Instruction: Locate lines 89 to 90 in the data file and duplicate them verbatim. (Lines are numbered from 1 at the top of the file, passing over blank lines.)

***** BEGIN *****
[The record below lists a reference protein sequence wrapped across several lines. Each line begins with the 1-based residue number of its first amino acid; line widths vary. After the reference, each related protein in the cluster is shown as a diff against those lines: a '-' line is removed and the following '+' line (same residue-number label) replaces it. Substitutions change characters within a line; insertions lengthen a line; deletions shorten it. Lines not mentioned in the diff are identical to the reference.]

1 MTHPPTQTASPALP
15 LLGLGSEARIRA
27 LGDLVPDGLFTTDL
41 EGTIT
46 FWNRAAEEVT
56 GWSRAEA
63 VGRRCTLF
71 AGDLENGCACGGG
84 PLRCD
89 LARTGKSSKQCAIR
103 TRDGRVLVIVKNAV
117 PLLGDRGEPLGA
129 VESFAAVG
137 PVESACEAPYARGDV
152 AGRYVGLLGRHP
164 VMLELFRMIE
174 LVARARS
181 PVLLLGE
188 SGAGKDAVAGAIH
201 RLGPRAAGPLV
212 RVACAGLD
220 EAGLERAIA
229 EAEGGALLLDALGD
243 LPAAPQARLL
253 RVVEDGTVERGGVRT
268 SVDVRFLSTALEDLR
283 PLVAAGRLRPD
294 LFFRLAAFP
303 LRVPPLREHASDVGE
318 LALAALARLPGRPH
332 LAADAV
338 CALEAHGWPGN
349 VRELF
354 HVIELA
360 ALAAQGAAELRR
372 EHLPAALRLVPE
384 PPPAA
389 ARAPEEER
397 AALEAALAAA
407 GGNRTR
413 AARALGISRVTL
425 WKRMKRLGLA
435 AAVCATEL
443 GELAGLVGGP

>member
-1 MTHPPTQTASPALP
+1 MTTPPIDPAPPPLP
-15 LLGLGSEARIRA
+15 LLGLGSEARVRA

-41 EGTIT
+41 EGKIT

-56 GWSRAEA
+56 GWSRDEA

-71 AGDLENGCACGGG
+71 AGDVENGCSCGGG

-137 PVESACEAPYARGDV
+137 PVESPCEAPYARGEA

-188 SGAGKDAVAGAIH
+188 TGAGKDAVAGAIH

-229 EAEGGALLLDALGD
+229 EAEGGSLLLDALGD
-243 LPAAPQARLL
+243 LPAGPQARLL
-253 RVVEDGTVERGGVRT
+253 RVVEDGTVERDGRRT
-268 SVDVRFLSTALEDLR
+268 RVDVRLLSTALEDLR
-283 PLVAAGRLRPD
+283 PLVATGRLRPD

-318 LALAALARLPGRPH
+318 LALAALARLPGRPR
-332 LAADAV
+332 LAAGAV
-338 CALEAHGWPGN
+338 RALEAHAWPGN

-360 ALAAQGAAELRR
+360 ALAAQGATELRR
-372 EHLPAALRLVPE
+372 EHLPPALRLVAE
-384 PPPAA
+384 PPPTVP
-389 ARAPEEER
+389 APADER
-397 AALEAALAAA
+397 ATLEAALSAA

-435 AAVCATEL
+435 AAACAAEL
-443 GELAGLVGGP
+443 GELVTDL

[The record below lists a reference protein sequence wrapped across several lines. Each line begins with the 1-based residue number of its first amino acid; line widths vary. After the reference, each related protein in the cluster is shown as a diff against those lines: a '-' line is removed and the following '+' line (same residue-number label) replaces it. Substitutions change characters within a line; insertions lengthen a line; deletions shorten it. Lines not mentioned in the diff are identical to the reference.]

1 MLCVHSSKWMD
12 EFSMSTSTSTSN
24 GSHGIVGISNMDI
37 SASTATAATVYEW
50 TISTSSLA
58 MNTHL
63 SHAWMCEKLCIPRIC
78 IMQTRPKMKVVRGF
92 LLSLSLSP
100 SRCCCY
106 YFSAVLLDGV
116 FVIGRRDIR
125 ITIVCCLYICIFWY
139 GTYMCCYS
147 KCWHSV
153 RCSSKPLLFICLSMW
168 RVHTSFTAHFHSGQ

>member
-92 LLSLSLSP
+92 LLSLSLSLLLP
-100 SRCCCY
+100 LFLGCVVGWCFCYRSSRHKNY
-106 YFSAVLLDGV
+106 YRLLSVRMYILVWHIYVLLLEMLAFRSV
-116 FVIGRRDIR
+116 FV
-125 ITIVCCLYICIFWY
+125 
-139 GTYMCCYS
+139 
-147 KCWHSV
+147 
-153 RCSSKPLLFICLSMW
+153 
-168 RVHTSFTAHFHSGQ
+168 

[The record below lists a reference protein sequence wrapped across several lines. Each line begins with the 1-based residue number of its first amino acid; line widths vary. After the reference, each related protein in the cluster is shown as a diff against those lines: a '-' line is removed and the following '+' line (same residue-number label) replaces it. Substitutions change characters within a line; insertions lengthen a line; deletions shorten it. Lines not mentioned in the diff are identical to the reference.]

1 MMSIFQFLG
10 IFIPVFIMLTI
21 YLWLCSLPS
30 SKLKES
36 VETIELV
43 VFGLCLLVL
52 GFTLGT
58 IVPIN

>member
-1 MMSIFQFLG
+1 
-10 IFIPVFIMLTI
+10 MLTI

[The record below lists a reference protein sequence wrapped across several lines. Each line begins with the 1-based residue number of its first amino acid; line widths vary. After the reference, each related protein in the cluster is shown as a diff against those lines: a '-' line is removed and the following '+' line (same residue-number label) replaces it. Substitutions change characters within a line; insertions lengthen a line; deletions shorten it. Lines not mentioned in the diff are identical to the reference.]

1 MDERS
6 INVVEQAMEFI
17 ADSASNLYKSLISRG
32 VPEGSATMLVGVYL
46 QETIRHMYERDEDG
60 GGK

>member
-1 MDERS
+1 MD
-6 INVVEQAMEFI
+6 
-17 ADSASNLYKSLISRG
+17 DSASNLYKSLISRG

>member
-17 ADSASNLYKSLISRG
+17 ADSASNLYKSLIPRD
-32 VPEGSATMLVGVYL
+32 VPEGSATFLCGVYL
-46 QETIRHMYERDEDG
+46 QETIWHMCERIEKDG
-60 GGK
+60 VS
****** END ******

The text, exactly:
-443 GELAGLVGGP
+443 GELVTDL